Inevitably, Vauxhall scored. Despite at least four shouts (increasingly urgent) encouraging Liam Parker to step up and join the offside trap, he didn’t and Michael Jackson, played onside, was left totally unmarked to head home. It was a BAD way to concede and there was no more noise for the rest of the half, just rage.

The players probably received another barrage of expletives in their ears at half-time because they had returned to the pitch before I’d purchased my half-time curry and chips. Thankfully it worked and there became a real danger of those around me being sprayed with soggy chips, pineapple and raisins as United started the second half on the front foot.

There were some ridiculous goalline clearances - Ryan Semple, Holsgrove, Kevin Austin, Parker, Lawrie Dudfield and Marc Newsham all had chances. The anger turned quickly back to frustration. Vauxhall were clinging on by their fingertips but, unlike against Histon, the equaliser didn’t materialise.

Even more inevitably, they broke out and scored a decisive second. Craig Mahon pounced on a stray pass and set up Josh Wilson for the easiest of finishes. United had over-committed. The stadium was half-empty by the time Tom Hannigan headed us an own goal consolation in injury time.

Tynan, subjected to abuse about his weight all afternoon, had the ‘audacity’ to celebrate at the final whistle. Some young moron sent him a volley of phlegm as the goalkeeper collected his water bottle. Such a disgusting and unnecessary thing to do.
A rubbish afternoon but before I left York Street, I made sure I secured my place on the supporters’ bus to Nuneaton on Tuesday night. I suppose you don’t fall out of love with something just because it lets you down once.

Next Match: Nuneaton Town away on Tuesday evening. Of course, it’ll be nothing on last season, but hopefully the right result. 

Wednesday, 17 August 2011

Boston United 1 Histon 1

Following the epic voyage to Workington, the Good Ship Pilgrim was back in home port on Tuesday night as we welcomed Histon for the first time. There were a few running repairs to be made - with the forward cannon of Mikel Suarez, Mickey Stones and Julian Joachim needing urgent attention and damage in the engine room to Ryan Semple still being patched up. Danny Sleath is still missing out in the Orient, presumed drowned. Thankfully, Lawrie Dudfield, the veteran of many a Boston adventure, had returned to take grasp of the tiller.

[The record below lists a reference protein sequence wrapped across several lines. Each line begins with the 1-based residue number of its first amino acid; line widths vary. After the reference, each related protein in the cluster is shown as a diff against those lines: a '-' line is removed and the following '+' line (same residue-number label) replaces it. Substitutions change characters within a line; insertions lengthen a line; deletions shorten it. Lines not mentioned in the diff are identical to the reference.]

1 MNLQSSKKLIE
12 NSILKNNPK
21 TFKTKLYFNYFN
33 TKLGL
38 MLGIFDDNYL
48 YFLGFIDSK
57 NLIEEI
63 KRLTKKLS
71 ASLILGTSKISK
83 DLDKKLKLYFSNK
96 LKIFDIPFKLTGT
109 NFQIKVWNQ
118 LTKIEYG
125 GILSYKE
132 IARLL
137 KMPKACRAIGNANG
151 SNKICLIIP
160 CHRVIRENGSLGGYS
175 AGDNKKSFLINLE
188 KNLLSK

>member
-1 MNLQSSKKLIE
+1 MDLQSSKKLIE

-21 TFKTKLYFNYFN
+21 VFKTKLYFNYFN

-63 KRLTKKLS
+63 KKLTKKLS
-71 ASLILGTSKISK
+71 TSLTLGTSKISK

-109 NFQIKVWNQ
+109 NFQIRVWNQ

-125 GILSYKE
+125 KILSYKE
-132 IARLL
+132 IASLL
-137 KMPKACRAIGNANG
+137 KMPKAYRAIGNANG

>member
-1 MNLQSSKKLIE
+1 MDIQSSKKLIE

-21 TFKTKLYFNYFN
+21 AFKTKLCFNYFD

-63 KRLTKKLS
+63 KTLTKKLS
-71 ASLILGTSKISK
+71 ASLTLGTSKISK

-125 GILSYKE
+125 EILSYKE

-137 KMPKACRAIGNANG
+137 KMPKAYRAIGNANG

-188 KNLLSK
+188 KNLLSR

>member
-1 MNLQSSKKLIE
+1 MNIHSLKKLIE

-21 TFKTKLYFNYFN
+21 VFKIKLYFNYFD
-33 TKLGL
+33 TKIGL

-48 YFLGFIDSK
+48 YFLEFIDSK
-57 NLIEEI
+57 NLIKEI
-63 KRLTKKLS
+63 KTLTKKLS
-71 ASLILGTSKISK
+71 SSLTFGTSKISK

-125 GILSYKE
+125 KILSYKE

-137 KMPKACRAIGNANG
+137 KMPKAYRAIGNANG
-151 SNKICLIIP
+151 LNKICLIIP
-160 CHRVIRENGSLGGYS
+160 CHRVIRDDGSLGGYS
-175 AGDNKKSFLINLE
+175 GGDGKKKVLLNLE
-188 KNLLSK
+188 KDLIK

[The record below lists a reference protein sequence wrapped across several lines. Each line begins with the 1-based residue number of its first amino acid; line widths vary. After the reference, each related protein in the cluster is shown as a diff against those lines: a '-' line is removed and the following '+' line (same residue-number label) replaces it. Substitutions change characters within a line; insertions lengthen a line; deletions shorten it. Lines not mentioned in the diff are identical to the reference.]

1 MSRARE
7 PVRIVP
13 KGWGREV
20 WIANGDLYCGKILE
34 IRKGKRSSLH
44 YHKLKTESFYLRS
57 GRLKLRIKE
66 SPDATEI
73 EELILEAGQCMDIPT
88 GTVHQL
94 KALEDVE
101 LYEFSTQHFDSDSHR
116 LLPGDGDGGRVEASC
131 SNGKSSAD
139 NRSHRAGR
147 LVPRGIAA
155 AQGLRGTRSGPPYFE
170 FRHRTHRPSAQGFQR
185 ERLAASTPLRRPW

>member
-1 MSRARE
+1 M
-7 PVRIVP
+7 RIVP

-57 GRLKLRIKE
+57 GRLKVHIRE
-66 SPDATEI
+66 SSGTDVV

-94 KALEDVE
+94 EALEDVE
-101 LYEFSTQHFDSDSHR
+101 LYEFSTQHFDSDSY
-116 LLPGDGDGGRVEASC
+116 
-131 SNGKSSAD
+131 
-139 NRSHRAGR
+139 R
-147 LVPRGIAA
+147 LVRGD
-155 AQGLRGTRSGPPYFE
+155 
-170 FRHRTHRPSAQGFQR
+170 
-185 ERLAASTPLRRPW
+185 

The evening’s first delight came in seeing my regular column in the programme for the first time, though I instantly regretted sending in the mugshot I did. With a glowing red nose and tatty facial hair it looked, at best, as though I’m under the weather and, at worst, as though I’ve had one too many whiskies. “You look like a smackhead,” Pickwell chimed in, making me feel much better about myself. I hope it went down well. I saw one guy reading it and believe he raised a slight smile at something I’d written, but then he could have been laughing at the grotesque red beast face at the top of the page. 
Histon is surely one of the smallest places Boston have ever played against. It is little more than a village and no doubt the 31 travelling fans in the York Street stand had left behind a ghost town. Business and commerce in the place must have ground to a halt in their absence. Small urchins roamed around looking for someone to cook them dinner. The tumbleweeds are now in firm control. 
Histon and Impington, as they are lumped together on the Wikipedia entry, presumably for the purposes of search engine optimisation, are about the size of Kirton and Wyberton combined. At least the priorities are right - the wiki entry begins: “Over the years the two villages have grown and entwined together, to such an extent that many villagers today do not know where one ends and the other begins. They contain a combined total of SIX pubs. They have a Nursery, Infants', Junior, and Secondary school.” Beer before education!
But we were quickly forced to remember that our opponents have only just dropped down from the Conference and, in the not too distant past, they dumped Leeds United out of the FA Cup. Defensive communications broke down completely on four minutes, allowing Omer Riza to outpace Kevin Austin and square for Dan Holman to open the scoring. 
The Town End, fairly packed, had been in very good voice at the start but was reduced to stunned silence by the ease of Histon’s goal. The rest of the half was a Boston bombardment - Austin and Liam Parker spent more time in the opponent’s half as corners and free-kicks were swung in with increasing frequency. We gradually recovered our vocal backing, though there was strictly no bouncing, to my great disappointment. Obviously too early in the season for such hi-jinx. 
Mad Cap’n Canoville was forced off with a worrying injury which was later confirmed as medial knee ligament damage. He was caught by a Histon player as he received a hospital pass on the right wing and resigned himself to sitting, alone, in the Fantasy Island stand for the rest of the game.